When I was taking my qualifying examinations for my Ph.D. in Psychology, one of my examiners asked me to address what he called the “moon question”: “If human beings are so dumb (according to decision psychology), how did we get to the moon?” The answer, of course, is that despite the predilection in cognitive psychology for inducing and examining error (because error usually provides powerful tests of process models of human behavior), most people are pretty good thinkers most of the time, and some people are very good thinkers most of the time.
Atul Gawande’s excellent 2002 collection Complications: A Surgeon’s Notes on an Imperfect Science struck a responsive chord with medical decision scientists with its insightful examination of medical error. Gawande has now collected 11 new essays in Better: A Surgeon’s Notes on Performance (Metropolitan Books, 2007), which shift the focus to how some physicians come to excel in their craft (in his terms, becoming “positive deviants”). He asks “what does it take to become good at something in which failure is so easy, so effortless?”
Gawande focuses on three areas in which he characterize good physicians: diligence, doing right, and ingenuity.
Part I of the book, on diligence, comprises three essays. The first reviews the tremendous impact of physician hand-washing behavior on patient outcomes, and the ongoing efforts of some dedicated health workers to reinforce the need for doctors to wash their hands consistently and thoroughly. The second chronicles WHO’s approach to containing a new polio case in India, a massive vaccination effort organized by volunteer health care workers. The third demonstrates the remarkable progress in the effectiveness of military medicine through a look at the organization of American combat hospitals in Iraq. The lesson of this part is that performance improvement demands painstaking attention to detail and a continuous effort to get it right – despite sometimes insurmountable constraints.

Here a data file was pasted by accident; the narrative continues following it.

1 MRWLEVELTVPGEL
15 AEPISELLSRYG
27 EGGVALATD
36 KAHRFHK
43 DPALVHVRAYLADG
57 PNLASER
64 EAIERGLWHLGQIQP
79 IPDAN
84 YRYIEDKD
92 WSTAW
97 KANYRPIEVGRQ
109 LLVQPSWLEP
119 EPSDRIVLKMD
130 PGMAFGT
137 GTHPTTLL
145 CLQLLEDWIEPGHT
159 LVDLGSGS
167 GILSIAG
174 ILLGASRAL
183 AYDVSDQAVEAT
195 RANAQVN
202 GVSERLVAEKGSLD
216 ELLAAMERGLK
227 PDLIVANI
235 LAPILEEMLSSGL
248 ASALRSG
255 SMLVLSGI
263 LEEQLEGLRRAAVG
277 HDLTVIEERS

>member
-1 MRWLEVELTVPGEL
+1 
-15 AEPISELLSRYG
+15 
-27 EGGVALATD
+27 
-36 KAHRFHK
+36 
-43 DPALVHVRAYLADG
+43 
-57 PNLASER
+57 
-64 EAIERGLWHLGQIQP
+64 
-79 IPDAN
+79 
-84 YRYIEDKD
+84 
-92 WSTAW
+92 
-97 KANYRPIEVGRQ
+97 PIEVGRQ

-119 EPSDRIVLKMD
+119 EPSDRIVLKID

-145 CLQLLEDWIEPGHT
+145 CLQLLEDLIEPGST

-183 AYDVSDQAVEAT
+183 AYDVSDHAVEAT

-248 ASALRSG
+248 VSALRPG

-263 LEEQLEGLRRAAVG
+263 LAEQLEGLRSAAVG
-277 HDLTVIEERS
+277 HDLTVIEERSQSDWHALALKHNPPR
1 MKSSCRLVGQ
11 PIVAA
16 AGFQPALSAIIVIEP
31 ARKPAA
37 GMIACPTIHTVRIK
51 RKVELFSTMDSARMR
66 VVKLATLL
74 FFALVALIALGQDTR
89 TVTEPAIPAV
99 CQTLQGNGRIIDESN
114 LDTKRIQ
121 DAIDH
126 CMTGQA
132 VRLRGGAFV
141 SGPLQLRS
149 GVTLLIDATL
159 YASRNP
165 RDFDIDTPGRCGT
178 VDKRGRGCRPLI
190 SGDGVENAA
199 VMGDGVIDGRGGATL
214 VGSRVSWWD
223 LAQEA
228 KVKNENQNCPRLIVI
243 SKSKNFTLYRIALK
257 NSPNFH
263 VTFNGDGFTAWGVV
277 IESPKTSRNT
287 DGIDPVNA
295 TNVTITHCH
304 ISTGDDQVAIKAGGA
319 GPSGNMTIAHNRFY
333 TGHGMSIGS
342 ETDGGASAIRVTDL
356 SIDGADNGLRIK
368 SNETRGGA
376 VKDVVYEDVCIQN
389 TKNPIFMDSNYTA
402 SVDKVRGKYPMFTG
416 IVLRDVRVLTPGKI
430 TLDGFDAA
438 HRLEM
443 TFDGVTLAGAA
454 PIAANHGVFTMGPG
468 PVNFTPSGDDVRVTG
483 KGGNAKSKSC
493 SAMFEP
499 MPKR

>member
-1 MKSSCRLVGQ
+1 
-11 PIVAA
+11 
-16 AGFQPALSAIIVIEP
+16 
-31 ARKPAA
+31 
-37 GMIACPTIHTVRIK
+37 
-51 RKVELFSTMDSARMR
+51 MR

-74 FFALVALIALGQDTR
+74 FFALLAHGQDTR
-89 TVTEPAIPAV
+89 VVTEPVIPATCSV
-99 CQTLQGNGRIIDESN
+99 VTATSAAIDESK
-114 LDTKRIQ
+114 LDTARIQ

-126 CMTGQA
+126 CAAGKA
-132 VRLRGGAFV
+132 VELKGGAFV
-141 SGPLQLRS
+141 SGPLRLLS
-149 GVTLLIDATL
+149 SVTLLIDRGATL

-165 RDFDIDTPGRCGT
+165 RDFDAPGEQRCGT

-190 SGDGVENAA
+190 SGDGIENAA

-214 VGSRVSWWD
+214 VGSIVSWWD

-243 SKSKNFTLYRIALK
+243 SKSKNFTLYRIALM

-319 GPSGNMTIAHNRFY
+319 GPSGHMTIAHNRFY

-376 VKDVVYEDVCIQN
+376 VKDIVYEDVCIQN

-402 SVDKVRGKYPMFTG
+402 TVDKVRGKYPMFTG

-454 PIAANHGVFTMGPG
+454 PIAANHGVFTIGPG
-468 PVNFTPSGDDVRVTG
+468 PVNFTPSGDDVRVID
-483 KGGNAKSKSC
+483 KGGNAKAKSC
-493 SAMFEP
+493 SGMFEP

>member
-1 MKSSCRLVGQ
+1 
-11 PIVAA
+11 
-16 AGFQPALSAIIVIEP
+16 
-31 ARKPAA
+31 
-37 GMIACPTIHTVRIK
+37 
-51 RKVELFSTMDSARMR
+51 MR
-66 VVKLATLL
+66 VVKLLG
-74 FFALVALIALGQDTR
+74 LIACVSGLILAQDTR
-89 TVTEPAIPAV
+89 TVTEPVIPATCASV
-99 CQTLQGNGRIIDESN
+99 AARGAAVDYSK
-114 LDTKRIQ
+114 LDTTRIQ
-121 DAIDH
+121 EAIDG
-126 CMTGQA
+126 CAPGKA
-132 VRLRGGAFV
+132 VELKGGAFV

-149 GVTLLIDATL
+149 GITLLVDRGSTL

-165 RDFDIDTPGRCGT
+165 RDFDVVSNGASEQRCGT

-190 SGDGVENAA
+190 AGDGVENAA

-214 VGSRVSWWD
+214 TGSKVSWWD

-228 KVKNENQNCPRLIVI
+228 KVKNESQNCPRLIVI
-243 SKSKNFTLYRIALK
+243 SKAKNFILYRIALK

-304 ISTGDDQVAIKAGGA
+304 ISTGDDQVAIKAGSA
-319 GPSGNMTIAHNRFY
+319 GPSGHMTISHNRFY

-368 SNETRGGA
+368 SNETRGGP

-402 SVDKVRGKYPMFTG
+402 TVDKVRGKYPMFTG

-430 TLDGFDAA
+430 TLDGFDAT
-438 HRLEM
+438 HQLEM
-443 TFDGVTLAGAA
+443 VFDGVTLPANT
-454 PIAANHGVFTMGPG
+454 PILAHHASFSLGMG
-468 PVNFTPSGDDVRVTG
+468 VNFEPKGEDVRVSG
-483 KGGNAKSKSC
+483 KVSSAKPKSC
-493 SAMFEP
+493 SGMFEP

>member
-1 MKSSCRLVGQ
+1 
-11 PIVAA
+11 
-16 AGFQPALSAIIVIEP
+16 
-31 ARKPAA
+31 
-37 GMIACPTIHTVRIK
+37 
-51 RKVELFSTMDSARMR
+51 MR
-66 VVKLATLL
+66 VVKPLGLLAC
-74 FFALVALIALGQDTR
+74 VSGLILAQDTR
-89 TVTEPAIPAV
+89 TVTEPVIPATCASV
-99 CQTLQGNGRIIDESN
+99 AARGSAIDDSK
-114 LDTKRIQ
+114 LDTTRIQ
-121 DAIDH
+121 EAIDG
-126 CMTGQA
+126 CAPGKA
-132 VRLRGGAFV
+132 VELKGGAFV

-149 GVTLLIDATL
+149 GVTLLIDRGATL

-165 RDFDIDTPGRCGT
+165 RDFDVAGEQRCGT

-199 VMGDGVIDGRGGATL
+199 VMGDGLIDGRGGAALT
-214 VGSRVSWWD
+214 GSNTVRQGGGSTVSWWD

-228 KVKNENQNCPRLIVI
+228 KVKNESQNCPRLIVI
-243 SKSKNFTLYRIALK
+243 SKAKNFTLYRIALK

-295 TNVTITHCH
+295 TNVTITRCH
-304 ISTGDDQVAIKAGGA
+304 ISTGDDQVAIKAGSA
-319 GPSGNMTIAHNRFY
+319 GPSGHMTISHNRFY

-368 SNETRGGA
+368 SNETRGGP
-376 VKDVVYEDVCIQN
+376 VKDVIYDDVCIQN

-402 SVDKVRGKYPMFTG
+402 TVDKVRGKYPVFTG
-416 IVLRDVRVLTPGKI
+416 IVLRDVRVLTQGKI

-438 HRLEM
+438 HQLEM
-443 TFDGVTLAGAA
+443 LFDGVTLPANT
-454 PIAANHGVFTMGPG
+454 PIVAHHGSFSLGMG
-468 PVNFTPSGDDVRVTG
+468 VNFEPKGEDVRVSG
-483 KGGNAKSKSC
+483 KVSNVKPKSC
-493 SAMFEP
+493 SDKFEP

Part II of the book, on doing right, includes five essays. These cover such apparently disparate topics as conducting pelvic and rectal exams, malpractice litigation (which he considers replacing with a system modeled after the National Vaccine Injury Compensation program, or New Zealand’s malpractice system), physician billing and income, the role of physicians and nurses in state-ordered executions, and how aggressively physicians should treat patients with terminal diagnoses. The overall theme of this part of the book is that medicine is intimately pervaded by questions of social ethics, personal morality, and individual preference, and that “doing right” necessarily requires facing up to difficult choices — and making them.
Part II of the book, on ingenuity, contains three final essays. The first illustrates the impact of measurement on results by looking at the impact of the Apgar score on obstetrical outcomes. By providing a clinical score that measures the status of a newborn, can be universally applied, and is a natural basis for comparing practices, Gawande argues, the Apgar has
driven performance improvements in labor and delivery. The second examines the considerable variability in success among cystic fibrosis treatment centers and looks at some of the factors that may contribute to the performance of the most successful centers. The third provides a look at surgeons in rural India who, lacking access to specialists, develop expertise far broader than Western general surgeons.
Gawande concludes with an afterword based on a lecture to medical students offering five tips to becoming a positive deviant in medicine: “ask an unscripted question”, “don’t complain”, “count something”, “write something”, and “change”. It’s clear in this book that Gawande is not merely espousing platitudes, but is charting a course toward betterment for physicians and following that course.
The writing is clear, forceful, and engaging, and once I picked up the book, it was difficult to put down. Although the essays (other than the afterword) tend to raise questions – sometime troubling ones – rather than offer prescriptions, the questions themselves are important and demand attention from contemporary practitioners. Gawande may not be able to tell physicians how to make the choices that will face them, but he does a great service in highlighting both the content of some of those choices and the need for informed judgment itself. For decision scientists, there is a wealth of material here that calls for further descriptive and prescriptive study in the lab and in the field.